Wisconsin State Capitol

Wisconsin State Capitol in Madison

Securing a new UW-Eau Claire building and navigating a split in power between Democrats and Republicans gives added importance to an annual visit Chippewa Valley business leaders make to the state Capitol.

More than 100 local business and community leaders will travel Wednesday to Madison in the Chippewa Valley Rally — meetings with policymakers to explain what the area seeks from state government.

This year’s rally has added significance because the Legislature will be crafting its budget and November’s election put new people in power, said Scott Rogers, governmental affairs and workforce director for the Eau Claire Area Chamber of Commerce.

“We have newly divided government and that changes things,” he said.

After eight years of Republican dominance in state government, voters elected Democrat Tony Evers as governor in November but the state Legislature remains in the GOP’s control.

To talk about working across the aisle, this year’s rally will start with a speech from a longtime Wisconsin governor that had to do that for most of his tenure.

Former Gov. Tommy Thompson, who also was a cabinet secretary for President George W. Bush, will deliver an introductory speech to the delegation after it arrives in Madison.

For 12 of his 14 years leading the state, Thompson, a Republican, worked with Democrat control of one or both houses of the state Legislature.

“He will talk about how to be effective in divided government and talk about some of the issues we’re focusing on,” Rogers said.

The rally is a combined effort of chambers of commerce in Eau Claire, Chippewa Falls and Menomonie.

“It’s pretty substantial as far as our work in advocacy,” Jody Hagman, CEO of the Menomonie Chamber of Commerce, said about the visit to Madison.

Visiting legislators as a region gives the rally a larger impression than if the chambers would’ve visited individually, she added.

There’s no one single issue that’s most important, Hagman said, and all three chambers agree upon the same agenda to present to lawmakers.

“It’s all woven together very tightly,” she said.

Raising issues

Though the overall headings are usually economic and workforce development, education and infrastructure, this year’s rally booklet features a few new specifics.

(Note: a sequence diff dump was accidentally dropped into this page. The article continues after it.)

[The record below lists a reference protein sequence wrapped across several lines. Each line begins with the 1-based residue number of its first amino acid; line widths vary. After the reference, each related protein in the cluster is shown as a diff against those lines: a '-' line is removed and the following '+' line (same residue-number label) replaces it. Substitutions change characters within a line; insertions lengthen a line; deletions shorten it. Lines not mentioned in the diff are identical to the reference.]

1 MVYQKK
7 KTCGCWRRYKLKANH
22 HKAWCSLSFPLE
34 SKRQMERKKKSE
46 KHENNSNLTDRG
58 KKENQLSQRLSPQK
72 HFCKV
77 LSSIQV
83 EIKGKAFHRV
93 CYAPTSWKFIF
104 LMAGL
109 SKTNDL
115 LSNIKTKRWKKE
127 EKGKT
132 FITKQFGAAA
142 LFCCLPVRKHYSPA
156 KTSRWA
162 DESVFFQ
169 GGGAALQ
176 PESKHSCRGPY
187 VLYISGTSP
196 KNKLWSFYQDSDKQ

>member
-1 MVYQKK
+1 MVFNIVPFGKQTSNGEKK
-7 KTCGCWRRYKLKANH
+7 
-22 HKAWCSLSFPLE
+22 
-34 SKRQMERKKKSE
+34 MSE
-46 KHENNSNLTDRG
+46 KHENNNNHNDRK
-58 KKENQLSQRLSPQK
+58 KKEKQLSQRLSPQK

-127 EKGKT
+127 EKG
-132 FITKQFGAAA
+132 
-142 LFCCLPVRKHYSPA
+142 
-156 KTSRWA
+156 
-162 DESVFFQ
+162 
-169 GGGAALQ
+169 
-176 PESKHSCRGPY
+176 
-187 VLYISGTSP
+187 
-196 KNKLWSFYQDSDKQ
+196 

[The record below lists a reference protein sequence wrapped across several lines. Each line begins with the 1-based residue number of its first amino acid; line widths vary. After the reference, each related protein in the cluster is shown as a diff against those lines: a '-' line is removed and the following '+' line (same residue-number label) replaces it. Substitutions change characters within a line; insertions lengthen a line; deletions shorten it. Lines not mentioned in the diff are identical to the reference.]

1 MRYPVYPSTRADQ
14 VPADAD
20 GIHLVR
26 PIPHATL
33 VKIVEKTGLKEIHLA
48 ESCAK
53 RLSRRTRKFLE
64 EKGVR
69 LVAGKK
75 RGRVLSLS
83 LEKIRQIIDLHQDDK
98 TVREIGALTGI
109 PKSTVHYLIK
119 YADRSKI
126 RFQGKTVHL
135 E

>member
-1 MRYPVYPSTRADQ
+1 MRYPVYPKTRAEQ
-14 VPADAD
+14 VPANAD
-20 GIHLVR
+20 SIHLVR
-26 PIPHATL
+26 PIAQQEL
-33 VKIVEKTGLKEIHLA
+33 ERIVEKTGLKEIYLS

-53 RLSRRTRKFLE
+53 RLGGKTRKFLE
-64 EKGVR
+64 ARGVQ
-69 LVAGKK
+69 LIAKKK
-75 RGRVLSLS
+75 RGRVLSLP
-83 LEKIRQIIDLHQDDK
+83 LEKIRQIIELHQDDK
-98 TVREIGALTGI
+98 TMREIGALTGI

Economic development has consistently been a major priority of Chippewa Valley Rallies, but the emphasis has shifted in recent years.

In the aftermath of the recession, the chambers wanted legislators to create initiatives to attract industry and create new jobs. But as a labor shortage has become more pronounced, the focus is now on attracting employees, keeping existing ones in state and helping people overcome barriers to getting a job.

An addition to this rally’s education agenda is chamber support for a new building at UW-Eau Claire to replace its aging Phillips Hall.

The UW System Board of Regents did vote in support of a new Science and Health Services Building at the Eau Claire campus, but delegates are going to ask legislatures to secure the $109 million in the 2019-2021 state budget and enumeration for the remaining $147 million for the following budget.

Aware that other UW campuses are seeking similar building projects, the rally will emphasis not only benefits a new science building will have for students, but also the local business community.

“One of our big workforce issues is having medical professionals,” Rogers said, adding that research done at such buildings can eventually spawn businesses as well.

A request for a $74 million renovation and addition to UW-Stout’s Heritage Hall — home to the university’s College of Education, Hospitality, Health and Human Services — in the 2023-25 state budget will also be requested by the rally.

The rally’s primary transportation pitch has remained the same — a long-term solution for the state’s financing of its highways and getting away from borrowing to pay for them.

“We’ve effectively asked for the same thing several years because it hasn’t happened,” Rogers said.

In addition to requests, the agenda includes appreciation for past efforts, namely $15 million in state funds contributed to a downtown Eau Claire arts center, ongoing support for K-12 and higher education, and recent economic development grants that aided local businesses.

How it works

After local delegates are picked up on two buses early Wednesday morning from Menomonie, Chippewa Falls and Eau Claire, the caravan is slated to arrive at about 10 a.m. at the Best Western Premier Park Hotel in downtown Madison.

The morning session will include a briefing on the slate of issues that will be presented in visits to lawmakers’ offices. Rally attendees then break into small teams and will have five appointments with legislators’ offices — either meeting with lawmakers or their staff.

“We actually get to the majority of offices from throughout the state,” Rogers said.

Between senators and representatives, there are 132 legislative offices and the rally will get to about 105 of those.

Evers is invited to make a speech at a mid-day luncheon at the hotel. Following the official meetings, there is a reception at 4 p.m. at the hotel intended for networking. After that concludes, buses will leave Madison and return to the Chippewa Valley on Wednesday night.

For those who still want to sign up, the registration fee is currently $89 (early-birds were charged $79), which includes transportation and food. Contact chambers of commerce in Eau Claire, Chippewa Falls or Menomonie to register.

The Chippewa Valley Rally, which is in its 25th year, is traditionally in late January. Other regions in the state also send delegates in similar events, but the Chippewa Valley will be first this year.

Contact: 715-833-9204, andrew.dowd@ecpc.com, @ADowd_LT on Twitter